Benefits of Breastfeeding

BFBenefitsBenefits for Baby

  • Breastfed babies are healthier: Breastmilk transfers a mother’s antibodies to the baby, both those gained from a lifetime of exposure to illnesses, and antibodies specific to fighting whatever disease is currently in the family’s environment. Thus, breastfed babies get fewer ear infections, fewer respiratory infections, fewer cases of pneumonia and bronchitis, fewer cases of meningitis, and fewer stomach infections than babies who are formula-fed.
  • Breastmilk is easily digested. Breastfed babies have fewer problems with diarrhea and constipation. Also, they tend to have less gas, less colic, and less spitting up.
  • Children and adults who were breastfed as infants are healthier: breastfeeding helps protect against Sudden Infant Death Syndrome, diabetes, bowel disease, allergies, asthma, leukemia and some childhood cancers, breast cancer, dental cavities, obesity, and osteoporosis.
  • Breastfed babies are more intelligent. Studies have shown that they score an average of 6 – 10 points higher on I.Q. tests, and demonstrate long-term improvement in academic performance.
  • Breastfeeding meets all of babies’ nutritional needs for the first six months of life, with the perfect balance of fats, carbohydrates, proteins, and bio-available vitamins. The milk adapts to baby’s changing needs as he grows older: the per ounce proportion of protein, zinc, and some vitamins drops, while the amount of calories and carbohydrates per ounce increases to meet baby’s increasing energy demands.
  • Suckling on the breast strengthens baby’s facial muscles, and helps to align baby’s teeth better, helping with speech development and reducing the need for orthodontic braces later in life.
  • Breastmilk contains endorphins, a natural pain reliever, which can help baby cope with vaccinations, teething, and childhood bumps and bruises.

Benefits for Mom

  • May help mom lose weight faster without restricting calories.
  • Helps with uterine involution (helps the uterus get back to its normal size after birth), and reduces postpartum hemorrhage (excessive bleeding after birth).
  • Mom’s menstrual period may take longer to return. Without breastfeeding, her period would resume in six to eight weeks. With breastfeeding, it may take months for her period to resume.
  • Reduces mom’s lifetime risk of breast cancer, ovarian cancer, rheumatoid arthritis, high blood pressure, and osteoporosis.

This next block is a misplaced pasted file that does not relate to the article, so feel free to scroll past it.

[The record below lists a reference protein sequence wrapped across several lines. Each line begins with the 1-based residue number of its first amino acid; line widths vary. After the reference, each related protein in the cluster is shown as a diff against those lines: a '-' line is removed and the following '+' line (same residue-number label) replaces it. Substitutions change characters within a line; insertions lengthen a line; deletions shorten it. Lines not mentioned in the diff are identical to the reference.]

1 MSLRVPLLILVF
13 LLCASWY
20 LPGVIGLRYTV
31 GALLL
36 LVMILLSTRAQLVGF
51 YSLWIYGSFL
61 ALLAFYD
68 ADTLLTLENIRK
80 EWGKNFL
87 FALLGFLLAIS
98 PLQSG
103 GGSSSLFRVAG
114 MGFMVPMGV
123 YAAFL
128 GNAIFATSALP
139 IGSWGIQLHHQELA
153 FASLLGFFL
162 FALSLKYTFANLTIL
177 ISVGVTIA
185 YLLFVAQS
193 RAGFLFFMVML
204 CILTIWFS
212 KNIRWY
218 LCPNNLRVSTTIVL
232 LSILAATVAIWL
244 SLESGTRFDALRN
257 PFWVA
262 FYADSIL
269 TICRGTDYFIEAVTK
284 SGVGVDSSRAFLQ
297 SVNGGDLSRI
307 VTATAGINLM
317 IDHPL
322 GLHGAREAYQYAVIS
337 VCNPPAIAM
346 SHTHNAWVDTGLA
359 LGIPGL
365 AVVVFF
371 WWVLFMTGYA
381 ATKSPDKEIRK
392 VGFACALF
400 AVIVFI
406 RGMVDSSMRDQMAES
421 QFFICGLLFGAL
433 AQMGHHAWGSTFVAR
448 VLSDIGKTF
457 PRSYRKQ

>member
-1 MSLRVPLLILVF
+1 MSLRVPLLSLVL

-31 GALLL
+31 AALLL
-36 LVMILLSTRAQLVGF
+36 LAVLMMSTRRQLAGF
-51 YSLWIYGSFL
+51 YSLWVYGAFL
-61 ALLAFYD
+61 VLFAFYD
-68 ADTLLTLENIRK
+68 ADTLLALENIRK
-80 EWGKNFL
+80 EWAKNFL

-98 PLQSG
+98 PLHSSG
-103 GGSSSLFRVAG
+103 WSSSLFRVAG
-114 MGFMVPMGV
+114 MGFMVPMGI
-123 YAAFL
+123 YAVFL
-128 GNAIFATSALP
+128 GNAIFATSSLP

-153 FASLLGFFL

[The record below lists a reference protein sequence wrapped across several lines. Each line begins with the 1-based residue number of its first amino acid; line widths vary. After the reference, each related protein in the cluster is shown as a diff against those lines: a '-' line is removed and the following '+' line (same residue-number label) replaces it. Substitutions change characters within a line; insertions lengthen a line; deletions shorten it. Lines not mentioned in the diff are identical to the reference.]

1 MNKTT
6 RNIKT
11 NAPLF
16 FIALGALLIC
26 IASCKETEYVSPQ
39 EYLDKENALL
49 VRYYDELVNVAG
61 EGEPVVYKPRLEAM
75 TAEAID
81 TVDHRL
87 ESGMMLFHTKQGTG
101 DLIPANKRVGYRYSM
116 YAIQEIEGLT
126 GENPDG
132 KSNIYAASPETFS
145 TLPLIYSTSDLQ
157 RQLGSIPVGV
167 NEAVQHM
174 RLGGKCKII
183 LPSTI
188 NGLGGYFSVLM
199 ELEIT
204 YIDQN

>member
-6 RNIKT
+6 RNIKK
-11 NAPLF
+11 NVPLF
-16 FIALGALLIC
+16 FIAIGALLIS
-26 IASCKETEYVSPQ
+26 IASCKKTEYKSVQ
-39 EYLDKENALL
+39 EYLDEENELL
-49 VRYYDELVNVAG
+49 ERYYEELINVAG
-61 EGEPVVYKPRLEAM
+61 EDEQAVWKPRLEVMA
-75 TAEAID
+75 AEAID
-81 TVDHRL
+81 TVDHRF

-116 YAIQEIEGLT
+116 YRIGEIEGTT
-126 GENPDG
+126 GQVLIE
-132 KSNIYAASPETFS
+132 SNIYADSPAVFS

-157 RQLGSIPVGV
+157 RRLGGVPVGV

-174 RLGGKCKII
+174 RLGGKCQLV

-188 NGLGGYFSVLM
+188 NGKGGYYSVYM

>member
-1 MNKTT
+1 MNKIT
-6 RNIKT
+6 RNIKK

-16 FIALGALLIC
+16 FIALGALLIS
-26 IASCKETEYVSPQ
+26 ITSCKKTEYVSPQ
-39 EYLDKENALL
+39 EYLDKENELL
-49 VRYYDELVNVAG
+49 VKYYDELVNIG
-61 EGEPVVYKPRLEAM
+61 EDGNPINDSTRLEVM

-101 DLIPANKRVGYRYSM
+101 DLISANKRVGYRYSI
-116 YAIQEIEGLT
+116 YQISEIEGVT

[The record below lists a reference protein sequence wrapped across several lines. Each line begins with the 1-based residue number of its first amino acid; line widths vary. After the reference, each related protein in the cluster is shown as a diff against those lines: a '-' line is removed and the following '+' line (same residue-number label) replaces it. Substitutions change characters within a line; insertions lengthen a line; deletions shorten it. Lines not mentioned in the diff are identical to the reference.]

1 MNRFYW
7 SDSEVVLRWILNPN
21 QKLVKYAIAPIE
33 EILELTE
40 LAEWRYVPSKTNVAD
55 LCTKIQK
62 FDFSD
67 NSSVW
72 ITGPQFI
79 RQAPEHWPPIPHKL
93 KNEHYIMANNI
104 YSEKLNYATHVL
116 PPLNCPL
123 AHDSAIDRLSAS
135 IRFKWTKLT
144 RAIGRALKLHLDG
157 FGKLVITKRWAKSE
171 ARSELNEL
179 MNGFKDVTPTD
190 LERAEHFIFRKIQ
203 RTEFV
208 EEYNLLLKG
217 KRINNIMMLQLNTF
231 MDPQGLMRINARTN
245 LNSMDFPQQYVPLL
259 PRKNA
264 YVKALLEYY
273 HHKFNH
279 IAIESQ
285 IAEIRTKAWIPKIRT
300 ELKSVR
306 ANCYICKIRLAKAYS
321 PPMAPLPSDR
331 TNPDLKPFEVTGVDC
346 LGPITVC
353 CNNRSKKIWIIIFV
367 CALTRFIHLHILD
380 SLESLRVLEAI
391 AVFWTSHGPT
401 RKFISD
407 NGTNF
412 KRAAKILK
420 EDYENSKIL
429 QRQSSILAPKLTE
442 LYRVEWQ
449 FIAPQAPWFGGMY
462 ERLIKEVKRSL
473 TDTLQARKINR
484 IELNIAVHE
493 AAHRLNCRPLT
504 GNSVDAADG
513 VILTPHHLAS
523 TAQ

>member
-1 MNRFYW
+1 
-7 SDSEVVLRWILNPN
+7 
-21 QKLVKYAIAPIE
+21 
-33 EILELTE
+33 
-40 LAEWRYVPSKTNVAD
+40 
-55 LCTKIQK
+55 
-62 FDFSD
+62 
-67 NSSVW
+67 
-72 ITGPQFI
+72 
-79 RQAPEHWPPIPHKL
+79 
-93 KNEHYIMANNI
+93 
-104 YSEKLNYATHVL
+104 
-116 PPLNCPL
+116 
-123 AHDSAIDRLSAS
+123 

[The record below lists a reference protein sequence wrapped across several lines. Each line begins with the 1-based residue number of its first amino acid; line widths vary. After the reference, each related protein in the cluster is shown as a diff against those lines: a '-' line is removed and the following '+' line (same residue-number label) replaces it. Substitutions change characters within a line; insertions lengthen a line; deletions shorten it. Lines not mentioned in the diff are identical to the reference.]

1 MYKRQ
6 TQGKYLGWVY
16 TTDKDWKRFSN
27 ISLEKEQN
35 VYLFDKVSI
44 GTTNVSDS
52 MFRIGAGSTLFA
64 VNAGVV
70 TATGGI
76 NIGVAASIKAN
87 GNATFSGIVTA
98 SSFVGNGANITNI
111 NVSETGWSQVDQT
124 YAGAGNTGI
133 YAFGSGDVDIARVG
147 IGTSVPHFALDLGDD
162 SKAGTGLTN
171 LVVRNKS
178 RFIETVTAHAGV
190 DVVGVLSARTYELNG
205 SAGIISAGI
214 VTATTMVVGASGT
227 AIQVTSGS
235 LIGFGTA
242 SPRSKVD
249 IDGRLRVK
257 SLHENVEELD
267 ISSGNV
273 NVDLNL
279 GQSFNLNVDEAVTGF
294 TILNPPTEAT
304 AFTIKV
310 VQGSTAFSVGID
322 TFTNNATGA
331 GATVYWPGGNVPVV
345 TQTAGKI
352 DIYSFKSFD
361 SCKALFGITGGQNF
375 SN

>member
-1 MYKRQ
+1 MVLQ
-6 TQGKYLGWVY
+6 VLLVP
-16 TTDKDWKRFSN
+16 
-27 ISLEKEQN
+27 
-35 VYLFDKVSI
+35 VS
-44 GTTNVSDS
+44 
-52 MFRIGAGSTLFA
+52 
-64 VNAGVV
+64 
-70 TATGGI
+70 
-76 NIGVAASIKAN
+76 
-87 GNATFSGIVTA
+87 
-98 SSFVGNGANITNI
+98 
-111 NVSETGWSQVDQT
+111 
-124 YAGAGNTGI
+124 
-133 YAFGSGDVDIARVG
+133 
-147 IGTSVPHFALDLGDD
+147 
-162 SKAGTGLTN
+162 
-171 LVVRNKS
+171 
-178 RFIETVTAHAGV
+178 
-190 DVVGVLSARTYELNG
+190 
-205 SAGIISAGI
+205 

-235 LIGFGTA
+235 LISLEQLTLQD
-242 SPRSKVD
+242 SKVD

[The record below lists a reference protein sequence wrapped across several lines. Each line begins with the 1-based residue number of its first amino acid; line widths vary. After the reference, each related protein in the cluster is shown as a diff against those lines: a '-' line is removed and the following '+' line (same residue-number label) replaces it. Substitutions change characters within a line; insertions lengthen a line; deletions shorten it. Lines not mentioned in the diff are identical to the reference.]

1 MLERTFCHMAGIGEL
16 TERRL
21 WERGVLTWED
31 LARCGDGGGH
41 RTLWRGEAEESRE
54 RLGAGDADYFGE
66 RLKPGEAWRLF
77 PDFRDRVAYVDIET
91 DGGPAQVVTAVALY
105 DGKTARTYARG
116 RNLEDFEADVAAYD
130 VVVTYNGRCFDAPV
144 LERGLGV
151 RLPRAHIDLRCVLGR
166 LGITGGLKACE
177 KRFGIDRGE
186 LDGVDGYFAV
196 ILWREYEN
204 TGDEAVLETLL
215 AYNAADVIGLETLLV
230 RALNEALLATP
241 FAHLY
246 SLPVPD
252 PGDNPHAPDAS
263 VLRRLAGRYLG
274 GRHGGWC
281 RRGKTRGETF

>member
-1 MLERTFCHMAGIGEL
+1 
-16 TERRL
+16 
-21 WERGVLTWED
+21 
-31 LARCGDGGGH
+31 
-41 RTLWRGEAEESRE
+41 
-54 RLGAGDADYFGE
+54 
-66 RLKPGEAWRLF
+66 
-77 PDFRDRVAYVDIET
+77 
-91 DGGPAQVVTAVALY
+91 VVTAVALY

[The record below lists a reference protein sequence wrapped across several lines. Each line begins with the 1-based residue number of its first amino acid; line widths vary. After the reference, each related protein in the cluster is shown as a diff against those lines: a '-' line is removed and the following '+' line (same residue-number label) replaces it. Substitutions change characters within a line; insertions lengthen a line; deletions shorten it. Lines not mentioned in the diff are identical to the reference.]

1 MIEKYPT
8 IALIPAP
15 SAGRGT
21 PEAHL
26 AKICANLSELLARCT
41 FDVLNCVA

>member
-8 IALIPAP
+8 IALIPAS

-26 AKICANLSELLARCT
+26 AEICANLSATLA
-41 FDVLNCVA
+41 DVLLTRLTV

• Releases prolactin, a hormone which relaxes mom and reduces stress.
  • Reduces the risk of postpartum depression.

Benefits for the Whole Family

  • Breastfeeding saves time and can make your life easier. You don’t have to prepare and clean bottles. No heating and mixing formula. No need to run out to the store to buy formula. You don’t have to pack up bottles every time you leave the house.
  • A healthier baby means you won’t have to cancel as many social events or miss as much school/work due to a sick baby.
  • Financial benefits: Breastfeeding is much less expensive. If mom needs nursing bras, pads, a breastpump and some bottles for some feedings, the total cost of breastfeeding for a year may be approximately $500. By contrast, formula feeding costs approximately $1500 a year.
  • Breastfed baby poop doesn’t smell bad! And breastmilk doesn’t stain clothes.

Benefits for Society

  • Less worker absenteeism: Breastfed babies had half the number of “sick days” when parents needed to stay home to care for a sick child, compared to formula fed infants. One study showed that of the mothers who had no need to use “sick days”, 86% had breast-fed babies, 14% had formula-fed babies.
  • Lower health care costs: If 90% of US mothers breastfed for 6 months (currently, 75% initiate breastfeeding, but only 43% are still breastfeeding at 6 months) we would save $13 billion a year in health care costs.
  • Better for environment: If all U.S. babies were fed formula, in one year they would need 550 million cans of formula, which, stacked end to end, would circle the earth one and a half times.

Recommendations for how long to breastfeed

The American Academy of Pediatrics recommends exclusive breastfeeding for the first six months of life, and then continued breastfeeding through the first year as solid foods are introduced, then breastfeeding can continue for as long as mutually desired by mother and child. They say “there is no upper limit to the duration of breastfeeding and no evidence of psychologic or developmental harm from breastfeeding into the third year of life or longer.”

More Breastmilk = More Benefits

Even if you can’t breastfeed full-time, any breastmilk your baby receives can convey these benefits. Breastfeeding for even a few weeks is better than not breastfeeding at all. Continuing to breastfeed even once a day for the entire first year may be better than weaning completely in the early months.

The longer you breastfeed, and the more breastmilk that baby receives, the more benefits for you and for the child. Here are a few sample benefits of longer-term feeding:

  • For a toddler, 448 ml of breastmilk a day (about 15 ounces), would provide: 29% of daily calorie requirements, 43% of protein, 36% of calcium, 75% of vitamin A, 76% of folate, 94% of vitamin B12, 60% of vitamin C. It’s the ideal “multi-vitamin” for busy toddlers.
  • Babies who are breastfed for less than six months have seven times the incidence of allergies as those who are breastfed longer than six months.
  • Adults who had been breastfed for seven to nine months had higher IQs than those who had been breastfed for less than one month.

photo credit: blinzelblinzel via photopin cc

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